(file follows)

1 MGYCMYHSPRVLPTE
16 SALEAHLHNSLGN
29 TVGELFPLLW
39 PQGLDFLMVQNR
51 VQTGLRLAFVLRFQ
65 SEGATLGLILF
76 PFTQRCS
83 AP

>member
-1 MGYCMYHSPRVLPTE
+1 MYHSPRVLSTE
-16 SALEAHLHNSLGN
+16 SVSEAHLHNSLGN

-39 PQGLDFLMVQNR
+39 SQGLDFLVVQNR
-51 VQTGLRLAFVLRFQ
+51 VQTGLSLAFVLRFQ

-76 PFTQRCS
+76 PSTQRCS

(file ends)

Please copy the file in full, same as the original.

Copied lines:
1 MGYCMYHSPRVLPTE
16 SALEAHLHNSLGN
29 TVGELFPLLW
39 PQGLDFLMVQNR
51 VQTGLRLAFVLRFQ
65 SEGATLGLILF
76 PFTQRCS
83 AP

>member
-1 MGYCMYHSPRVLPTE
+1 MYHSPRVLSTE
-16 SALEAHLHNSLGN
+16 SVSEAHLHNSLGN

-39 PQGLDFLMVQNR
+39 SQGLDFLVVQNR
-51 VQTGLRLAFVLRFQ
+51 VQTGLSLAFVLRFQ

-76 PFTQRCS
+76 PSTQRCS